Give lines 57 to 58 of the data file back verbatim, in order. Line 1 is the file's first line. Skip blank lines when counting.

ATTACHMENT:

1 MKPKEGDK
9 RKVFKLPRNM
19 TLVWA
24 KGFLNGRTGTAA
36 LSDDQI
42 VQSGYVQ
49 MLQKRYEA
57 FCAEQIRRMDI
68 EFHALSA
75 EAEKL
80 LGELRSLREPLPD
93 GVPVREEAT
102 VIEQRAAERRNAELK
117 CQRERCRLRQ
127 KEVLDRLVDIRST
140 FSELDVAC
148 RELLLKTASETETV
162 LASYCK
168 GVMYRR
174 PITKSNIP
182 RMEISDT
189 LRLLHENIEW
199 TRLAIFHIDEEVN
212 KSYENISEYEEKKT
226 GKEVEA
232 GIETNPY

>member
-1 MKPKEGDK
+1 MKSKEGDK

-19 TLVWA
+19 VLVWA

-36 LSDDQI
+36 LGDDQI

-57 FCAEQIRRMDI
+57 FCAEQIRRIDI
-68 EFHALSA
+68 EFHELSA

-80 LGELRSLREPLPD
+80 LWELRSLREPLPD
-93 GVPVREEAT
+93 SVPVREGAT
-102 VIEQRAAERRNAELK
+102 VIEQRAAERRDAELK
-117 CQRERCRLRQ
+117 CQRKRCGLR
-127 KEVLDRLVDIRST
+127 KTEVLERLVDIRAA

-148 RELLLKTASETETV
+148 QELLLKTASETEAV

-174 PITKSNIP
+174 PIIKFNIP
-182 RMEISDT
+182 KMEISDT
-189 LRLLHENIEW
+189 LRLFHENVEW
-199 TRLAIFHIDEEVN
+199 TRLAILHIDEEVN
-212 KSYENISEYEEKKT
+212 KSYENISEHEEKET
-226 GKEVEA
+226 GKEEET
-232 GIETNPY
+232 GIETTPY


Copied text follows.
+199 TRLAILHIDEEVN
-212 KSYENISEYEEKKT